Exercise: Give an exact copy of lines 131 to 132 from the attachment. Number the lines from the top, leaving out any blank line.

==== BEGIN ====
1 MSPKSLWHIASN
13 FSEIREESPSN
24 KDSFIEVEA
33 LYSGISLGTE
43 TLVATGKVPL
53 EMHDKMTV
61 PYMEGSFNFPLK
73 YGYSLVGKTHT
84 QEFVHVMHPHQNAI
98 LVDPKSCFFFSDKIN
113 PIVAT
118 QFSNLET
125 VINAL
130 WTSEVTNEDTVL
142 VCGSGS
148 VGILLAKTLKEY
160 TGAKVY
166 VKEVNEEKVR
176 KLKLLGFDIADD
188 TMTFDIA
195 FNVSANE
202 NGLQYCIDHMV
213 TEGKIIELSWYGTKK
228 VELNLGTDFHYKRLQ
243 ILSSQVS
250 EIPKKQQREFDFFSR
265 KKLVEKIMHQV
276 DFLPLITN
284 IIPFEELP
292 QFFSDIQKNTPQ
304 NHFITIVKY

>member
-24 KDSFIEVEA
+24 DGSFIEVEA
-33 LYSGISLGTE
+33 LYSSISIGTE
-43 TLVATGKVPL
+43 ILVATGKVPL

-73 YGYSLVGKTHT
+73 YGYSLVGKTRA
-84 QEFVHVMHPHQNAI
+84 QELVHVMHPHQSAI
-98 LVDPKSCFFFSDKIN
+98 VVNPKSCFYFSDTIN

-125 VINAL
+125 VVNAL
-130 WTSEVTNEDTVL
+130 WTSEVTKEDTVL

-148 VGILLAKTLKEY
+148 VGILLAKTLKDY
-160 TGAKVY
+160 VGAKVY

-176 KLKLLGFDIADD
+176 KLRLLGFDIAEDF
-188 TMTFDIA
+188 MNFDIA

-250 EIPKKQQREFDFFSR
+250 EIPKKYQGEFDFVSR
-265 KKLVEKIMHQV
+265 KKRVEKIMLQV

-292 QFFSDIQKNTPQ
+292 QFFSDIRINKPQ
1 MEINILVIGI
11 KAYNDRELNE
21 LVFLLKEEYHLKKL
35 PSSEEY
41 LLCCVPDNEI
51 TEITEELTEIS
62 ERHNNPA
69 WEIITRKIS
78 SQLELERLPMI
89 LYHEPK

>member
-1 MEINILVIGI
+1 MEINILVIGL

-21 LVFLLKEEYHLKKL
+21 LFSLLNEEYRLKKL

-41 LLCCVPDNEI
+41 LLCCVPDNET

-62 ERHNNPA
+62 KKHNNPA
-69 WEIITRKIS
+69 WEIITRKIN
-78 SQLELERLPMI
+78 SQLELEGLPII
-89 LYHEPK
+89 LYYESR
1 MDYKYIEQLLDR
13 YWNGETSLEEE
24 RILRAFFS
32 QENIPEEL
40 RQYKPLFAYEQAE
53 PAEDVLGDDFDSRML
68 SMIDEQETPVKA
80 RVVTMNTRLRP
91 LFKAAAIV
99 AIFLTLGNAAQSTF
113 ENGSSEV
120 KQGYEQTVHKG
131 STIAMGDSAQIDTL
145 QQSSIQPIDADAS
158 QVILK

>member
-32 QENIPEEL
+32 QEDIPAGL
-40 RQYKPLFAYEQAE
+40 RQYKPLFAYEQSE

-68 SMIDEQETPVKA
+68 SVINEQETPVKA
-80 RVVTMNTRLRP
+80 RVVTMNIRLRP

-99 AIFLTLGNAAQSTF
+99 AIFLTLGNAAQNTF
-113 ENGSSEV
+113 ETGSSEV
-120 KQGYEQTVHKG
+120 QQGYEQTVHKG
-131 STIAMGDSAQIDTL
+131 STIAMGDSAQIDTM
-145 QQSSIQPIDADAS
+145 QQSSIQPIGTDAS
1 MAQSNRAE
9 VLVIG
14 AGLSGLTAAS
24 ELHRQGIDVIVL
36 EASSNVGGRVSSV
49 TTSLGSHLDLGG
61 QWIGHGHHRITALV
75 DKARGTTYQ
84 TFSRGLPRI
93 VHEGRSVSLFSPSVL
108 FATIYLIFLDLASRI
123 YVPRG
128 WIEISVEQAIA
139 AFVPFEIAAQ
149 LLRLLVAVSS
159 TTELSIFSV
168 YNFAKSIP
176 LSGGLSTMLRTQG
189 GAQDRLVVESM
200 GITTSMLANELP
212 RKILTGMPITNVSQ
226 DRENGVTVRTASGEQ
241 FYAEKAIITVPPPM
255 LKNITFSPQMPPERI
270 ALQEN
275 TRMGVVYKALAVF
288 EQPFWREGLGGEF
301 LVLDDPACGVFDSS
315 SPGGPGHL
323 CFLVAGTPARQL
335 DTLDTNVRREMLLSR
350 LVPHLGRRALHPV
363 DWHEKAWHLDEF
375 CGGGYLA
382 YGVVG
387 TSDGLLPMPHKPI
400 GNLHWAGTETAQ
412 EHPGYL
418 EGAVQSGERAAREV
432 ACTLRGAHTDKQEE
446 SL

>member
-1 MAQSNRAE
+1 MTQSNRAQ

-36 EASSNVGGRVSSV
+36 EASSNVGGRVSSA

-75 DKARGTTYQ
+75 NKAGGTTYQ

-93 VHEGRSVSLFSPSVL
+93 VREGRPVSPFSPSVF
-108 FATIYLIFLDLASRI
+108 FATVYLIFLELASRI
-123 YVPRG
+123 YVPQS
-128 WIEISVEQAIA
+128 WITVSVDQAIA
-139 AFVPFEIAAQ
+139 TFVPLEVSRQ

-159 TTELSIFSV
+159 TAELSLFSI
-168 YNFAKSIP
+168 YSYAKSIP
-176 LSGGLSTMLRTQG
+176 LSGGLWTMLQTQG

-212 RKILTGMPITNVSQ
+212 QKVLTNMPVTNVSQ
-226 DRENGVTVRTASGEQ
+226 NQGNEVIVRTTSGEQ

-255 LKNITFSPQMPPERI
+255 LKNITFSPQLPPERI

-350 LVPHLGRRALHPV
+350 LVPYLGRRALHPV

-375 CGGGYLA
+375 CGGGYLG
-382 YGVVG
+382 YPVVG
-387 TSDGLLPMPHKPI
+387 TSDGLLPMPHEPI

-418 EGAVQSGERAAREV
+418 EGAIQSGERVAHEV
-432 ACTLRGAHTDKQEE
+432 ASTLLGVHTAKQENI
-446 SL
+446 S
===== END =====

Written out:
93 VHEGRSVSLFSPSVL
108 FATIYLIFLDLASRI